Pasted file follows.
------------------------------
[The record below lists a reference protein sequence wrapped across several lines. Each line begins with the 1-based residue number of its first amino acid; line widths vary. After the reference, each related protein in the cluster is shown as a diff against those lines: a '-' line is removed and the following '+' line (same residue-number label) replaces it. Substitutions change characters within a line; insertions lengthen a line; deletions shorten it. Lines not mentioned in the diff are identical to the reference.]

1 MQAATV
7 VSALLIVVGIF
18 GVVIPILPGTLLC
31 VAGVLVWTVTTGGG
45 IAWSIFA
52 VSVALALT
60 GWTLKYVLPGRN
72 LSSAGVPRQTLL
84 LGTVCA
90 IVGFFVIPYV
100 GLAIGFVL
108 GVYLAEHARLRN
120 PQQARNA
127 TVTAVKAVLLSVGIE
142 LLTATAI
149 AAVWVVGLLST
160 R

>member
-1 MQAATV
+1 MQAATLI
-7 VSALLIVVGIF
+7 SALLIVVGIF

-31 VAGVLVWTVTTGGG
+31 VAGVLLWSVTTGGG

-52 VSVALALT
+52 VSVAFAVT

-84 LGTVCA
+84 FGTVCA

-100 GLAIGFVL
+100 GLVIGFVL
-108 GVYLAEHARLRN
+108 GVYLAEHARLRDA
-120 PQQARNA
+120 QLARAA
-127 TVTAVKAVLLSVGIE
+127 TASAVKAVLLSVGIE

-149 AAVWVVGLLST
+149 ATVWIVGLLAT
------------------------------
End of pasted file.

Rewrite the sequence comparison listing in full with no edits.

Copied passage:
[The record below lists a reference protein sequence wrapped across several lines. Each line begins with the 1-based residue number of its first amino acid; line widths vary. After the reference, each related protein in the cluster is shown as a diff against those lines: a '-' line is removed and the following '+' line (same residue-number label) replaces it. Substitutions change characters within a line; insertions lengthen a line; deletions shorten it. Lines not mentioned in the diff are identical to the reference.]

1 MQAATV
7 VSALLIVVGIF
18 GVVIPILPGTLLC
31 VAGVLVWTVTTGGG
45 IAWSIFA
52 VSVALALT
60 GWTLKYVLPGRN
72 LSSAGVPRQTLL
84 LGTVCA
90 IVGFFVIPYV
100 GLAIGFVL
108 GVYLAEHARLRN
120 PQQARNA
127 TVTAVKAVLLSVGIE
142 LLTATAI
149 AAVWVVGLLST
160 R

>member
-1 MQAATV
+1 MQAATLI
-7 VSALLIVVGIF
+7 SALLIVVGIF

-31 VAGVLVWTVTTGGG
+31 VAGVLLWSVTTGGG

-52 VSVALALT
+52 VSVAFAVT

-84 LGTVCA
+84 FGTVCA

-100 GLAIGFVL
+100 GLVIGFVL
-108 GVYLAEHARLRN
+108 GVYLAEHARLRDA
-120 PQQARNA
+120 QLARAA
-127 TVTAVKAVLLSVGIE
+127 TASAVKAVLLSVGIE

-149 AAVWVVGLLST
+149 ATVWIVGLLAT